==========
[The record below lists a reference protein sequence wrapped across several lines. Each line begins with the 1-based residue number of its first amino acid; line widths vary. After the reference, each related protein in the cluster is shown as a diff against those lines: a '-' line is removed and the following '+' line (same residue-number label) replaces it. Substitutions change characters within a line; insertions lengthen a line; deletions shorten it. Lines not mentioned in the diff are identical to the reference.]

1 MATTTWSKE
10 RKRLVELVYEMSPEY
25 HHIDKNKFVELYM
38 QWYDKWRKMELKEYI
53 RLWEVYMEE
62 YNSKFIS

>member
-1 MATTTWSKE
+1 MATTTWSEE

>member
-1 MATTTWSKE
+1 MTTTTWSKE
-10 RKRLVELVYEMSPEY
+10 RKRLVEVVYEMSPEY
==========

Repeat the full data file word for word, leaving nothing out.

[The record below lists a reference protein sequence wrapped across several lines. Each line begins with the 1-based residue number of its first amino acid; line widths vary. After the reference, each related protein in the cluster is shown as a diff against those lines: a '-' line is removed and the following '+' line (same residue-number label) replaces it. Substitutions change characters within a line; insertions lengthen a line; deletions shorten it. Lines not mentioned in the diff are identical to the reference.]

1 MATTTWSKE
10 RKRLVELVYEMSPEY
25 HHIDKNKFVELYM
38 QWYDKWRKMELKEYI
53 RLWEVYMEE
62 YNSKFIS

>member
-1 MATTTWSKE
+1 MATTTWSEE

>member
-1 MATTTWSKE
+1 MTTTTWSKE
-10 RKRLVELVYEMSPEY
+10 RKRLVEVVYEMSPEY